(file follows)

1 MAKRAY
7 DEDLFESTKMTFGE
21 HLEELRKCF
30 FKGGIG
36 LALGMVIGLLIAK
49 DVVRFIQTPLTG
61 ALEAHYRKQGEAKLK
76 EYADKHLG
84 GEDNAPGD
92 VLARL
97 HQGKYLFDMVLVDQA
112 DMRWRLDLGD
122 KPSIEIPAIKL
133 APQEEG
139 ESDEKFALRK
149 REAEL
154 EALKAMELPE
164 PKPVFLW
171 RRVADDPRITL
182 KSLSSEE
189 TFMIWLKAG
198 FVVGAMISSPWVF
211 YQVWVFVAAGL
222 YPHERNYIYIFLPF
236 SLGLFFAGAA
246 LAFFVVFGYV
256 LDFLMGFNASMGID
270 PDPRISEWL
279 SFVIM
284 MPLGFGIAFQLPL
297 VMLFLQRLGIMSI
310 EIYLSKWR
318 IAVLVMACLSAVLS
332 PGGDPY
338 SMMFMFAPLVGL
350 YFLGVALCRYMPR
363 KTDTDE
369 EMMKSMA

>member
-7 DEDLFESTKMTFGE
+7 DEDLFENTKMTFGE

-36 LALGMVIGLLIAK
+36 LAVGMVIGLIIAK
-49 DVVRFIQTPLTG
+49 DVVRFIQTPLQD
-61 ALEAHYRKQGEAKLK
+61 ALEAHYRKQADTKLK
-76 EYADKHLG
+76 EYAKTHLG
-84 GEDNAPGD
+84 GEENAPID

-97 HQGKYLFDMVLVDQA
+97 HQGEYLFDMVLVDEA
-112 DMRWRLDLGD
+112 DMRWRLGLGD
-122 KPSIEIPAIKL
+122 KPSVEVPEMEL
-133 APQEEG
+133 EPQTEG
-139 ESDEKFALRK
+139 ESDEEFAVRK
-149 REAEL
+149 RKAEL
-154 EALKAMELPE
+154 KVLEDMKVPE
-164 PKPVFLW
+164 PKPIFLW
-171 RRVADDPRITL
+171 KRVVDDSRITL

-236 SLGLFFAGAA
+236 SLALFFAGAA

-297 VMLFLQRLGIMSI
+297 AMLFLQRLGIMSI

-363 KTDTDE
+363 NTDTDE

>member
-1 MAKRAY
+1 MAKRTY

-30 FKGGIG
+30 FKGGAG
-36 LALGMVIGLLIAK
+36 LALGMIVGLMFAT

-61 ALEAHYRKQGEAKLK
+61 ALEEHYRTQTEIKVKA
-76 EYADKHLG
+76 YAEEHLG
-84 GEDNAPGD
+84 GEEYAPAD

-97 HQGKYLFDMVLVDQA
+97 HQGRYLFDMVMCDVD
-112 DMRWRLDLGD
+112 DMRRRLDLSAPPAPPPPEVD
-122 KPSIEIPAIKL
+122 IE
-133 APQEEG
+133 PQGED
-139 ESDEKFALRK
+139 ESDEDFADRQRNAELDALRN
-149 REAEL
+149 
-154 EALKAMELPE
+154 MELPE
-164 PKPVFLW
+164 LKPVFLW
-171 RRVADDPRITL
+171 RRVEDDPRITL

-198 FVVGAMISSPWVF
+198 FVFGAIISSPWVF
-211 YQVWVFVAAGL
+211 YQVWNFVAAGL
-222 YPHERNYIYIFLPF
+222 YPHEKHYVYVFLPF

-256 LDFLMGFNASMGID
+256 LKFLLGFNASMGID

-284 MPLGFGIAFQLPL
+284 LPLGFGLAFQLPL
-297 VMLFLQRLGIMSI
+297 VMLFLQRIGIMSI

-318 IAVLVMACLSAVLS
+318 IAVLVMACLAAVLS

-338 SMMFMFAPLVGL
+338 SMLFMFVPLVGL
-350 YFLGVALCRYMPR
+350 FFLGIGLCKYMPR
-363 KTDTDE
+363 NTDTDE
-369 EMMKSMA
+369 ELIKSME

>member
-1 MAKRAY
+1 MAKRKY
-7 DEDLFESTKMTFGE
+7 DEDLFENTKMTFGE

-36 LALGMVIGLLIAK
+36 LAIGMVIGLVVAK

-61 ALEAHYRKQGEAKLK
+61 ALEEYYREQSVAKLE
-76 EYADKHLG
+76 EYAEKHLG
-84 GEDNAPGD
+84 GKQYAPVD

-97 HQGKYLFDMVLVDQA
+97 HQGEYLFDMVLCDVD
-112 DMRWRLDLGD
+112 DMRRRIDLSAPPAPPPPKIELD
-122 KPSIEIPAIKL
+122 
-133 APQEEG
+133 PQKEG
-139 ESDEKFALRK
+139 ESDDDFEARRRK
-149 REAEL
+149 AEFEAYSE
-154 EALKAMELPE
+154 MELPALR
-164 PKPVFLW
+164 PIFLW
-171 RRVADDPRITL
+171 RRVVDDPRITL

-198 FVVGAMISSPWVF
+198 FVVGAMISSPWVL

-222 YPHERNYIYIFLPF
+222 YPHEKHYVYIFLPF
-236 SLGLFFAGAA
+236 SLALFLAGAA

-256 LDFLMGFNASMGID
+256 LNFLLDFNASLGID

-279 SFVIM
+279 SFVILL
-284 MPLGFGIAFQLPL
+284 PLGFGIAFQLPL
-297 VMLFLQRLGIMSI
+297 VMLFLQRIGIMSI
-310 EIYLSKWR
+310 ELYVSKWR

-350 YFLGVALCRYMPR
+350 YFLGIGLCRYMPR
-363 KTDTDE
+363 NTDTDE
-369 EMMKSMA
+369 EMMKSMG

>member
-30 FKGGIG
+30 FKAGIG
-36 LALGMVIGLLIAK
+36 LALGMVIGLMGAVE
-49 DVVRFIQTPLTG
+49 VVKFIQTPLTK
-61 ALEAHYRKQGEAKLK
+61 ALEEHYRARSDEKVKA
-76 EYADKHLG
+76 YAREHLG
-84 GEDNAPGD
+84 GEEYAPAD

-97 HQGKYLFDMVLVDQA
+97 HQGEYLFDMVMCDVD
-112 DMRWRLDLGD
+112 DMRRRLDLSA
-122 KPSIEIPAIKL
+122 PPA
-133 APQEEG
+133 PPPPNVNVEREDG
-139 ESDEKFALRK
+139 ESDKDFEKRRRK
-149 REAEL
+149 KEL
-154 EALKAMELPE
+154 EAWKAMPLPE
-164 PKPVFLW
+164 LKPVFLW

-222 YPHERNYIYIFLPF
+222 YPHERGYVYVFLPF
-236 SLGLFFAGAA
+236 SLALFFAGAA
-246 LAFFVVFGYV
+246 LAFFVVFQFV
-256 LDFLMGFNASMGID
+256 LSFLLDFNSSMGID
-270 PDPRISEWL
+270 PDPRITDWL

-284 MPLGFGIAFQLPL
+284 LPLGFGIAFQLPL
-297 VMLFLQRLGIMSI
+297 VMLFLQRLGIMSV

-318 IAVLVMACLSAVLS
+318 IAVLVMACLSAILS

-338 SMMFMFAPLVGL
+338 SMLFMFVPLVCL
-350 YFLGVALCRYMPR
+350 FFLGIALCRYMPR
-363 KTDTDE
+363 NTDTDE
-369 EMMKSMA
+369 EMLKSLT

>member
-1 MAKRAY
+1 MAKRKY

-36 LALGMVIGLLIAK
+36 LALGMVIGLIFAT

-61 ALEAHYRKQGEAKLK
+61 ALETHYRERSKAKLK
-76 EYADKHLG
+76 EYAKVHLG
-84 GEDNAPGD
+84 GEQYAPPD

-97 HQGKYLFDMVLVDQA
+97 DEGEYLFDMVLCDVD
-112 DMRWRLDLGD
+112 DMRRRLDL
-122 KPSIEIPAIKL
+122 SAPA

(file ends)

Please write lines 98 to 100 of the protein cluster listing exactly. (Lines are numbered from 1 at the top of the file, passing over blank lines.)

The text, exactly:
+139 ESDEDFADRQRNAELDALRN
-149 REAEL
+149 